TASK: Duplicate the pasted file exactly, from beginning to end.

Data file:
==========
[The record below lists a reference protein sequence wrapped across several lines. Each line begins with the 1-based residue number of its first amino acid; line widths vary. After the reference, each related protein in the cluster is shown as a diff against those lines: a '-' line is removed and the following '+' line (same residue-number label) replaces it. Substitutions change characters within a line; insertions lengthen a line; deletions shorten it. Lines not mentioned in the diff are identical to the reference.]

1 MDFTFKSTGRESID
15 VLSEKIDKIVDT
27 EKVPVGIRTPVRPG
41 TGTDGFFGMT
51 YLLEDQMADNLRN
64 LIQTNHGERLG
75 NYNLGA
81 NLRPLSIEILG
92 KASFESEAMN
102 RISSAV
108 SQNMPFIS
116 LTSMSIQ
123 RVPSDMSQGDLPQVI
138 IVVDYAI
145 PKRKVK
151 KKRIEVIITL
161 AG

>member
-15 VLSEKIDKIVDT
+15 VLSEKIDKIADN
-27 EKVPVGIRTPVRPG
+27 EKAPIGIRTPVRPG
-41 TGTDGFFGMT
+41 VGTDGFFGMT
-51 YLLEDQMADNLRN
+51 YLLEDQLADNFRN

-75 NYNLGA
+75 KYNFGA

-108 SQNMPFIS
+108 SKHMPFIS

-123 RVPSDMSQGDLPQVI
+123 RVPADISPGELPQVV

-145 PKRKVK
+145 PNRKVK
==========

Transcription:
[The record below lists a reference protein sequence wrapped across several lines. Each line begins with the 1-based residue number of its first amino acid; line widths vary. After the reference, each related protein in the cluster is shown as a diff against those lines: a '-' line is removed and the following '+' line (same residue-number label) replaces it. Substitutions change characters within a line; insertions lengthen a line; deletions shorten it. Lines not mentioned in the diff are identical to the reference.]

1 MDFTFKSTGRESID
15 VLSEKIDKIVDT
27 EKVPVGIRTPVRPG
41 TGTDGFFGMT
51 YLLEDQMADNLRN
64 LIQTNHGERLG
75 NYNLGA
81 NLRPLSIEILG
92 KASFESEAMN
102 RISSAV
108 SQNMPFIS
116 LTSMSIQ
123 RVPSDMSQGDLPQVI
138 IVVDYAI
145 PKRKVK
151 KKRIEVIITL
161 AG

>member
-15 VLSEKIDKIVDT
+15 VLSEKIDKIADN
-27 EKVPVGIRTPVRPG
+27 EKAPIGIRTPVRPG
-41 TGTDGFFGMT
+41 VGTDGFFGMT
-51 YLLEDQMADNLRN
+51 YLLEDQLADNFRN

-75 NYNLGA
+75 KYNFGA

-108 SQNMPFIS
+108 SKHMPFIS

-123 RVPSDMSQGDLPQVI
+123 RVPADISPGELPQVV

-145 PKRKVK
+145 PNRKVK